As ‘Inflation Wipes Out Real Gains,’ How Much of a Raise Will You Need in 2022 To Keep Up?
With inflation hovering around 6% for the last several months — a 30-year high — October’s Consumer Price Index showed that prices across all major categories are continuing to crawl upwards. Although pay increases are returning to pre-pandemic levels, rising prices could mean that higher salaries won’t be able to compete with inflation in 2022.
For the past 10 years, the median total U.S. salary increase budgets have been 3%. Projections for 2022 are also 3%, The Conference Board said in June.
The Society for Human Resource Management (SHRM) reported that Judy Shelton, an economist and senior fellow at the Independent Institute, wrote in a July 25 Wall Street Journal column that “nominal wage gains are an illusion when inflation wipes out real gains.” Last year’s inflation rate was 1.7%, Shelton noted, and the federal government reported a year-over-year inflation rate of 5.4%.
Related: How To Ask For a Raise — and Get It
SHRM pointed out that an average 3% base pay increase would result in a decrease in purchasing power for employees. Between June 2020 and June 2021, inflation resulted in a nearly 2% pay cut despite hikes in hourly wages.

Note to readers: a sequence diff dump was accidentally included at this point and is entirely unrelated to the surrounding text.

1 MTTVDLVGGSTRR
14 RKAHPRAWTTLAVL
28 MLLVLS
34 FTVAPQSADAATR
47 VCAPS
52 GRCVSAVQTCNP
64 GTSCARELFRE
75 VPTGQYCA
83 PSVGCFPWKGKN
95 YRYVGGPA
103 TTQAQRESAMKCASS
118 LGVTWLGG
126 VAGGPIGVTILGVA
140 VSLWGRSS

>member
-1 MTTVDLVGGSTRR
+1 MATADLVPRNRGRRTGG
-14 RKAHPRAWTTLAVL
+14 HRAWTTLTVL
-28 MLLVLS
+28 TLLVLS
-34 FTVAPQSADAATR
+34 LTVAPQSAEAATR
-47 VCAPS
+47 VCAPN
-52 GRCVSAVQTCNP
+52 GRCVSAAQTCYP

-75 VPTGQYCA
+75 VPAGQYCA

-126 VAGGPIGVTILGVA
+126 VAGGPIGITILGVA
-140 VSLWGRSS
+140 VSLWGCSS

More employers are planning on wage and salary increases to attract and retain workers. CNN reported that some HR consulting firms are seeing employers offer compensation increases of 5% to 10%, especially in areas where workers are needed the most. That increase has gone up to 20% in some cases.
However, this hasn’t been across the board, nor is it guaranteed to continue. CNN added that increasing base pay is a permanent increase in an employers’ fixed costs and they may not want to raise salaries in line with historically high inflation, especially when it’s expected to cool down next year.
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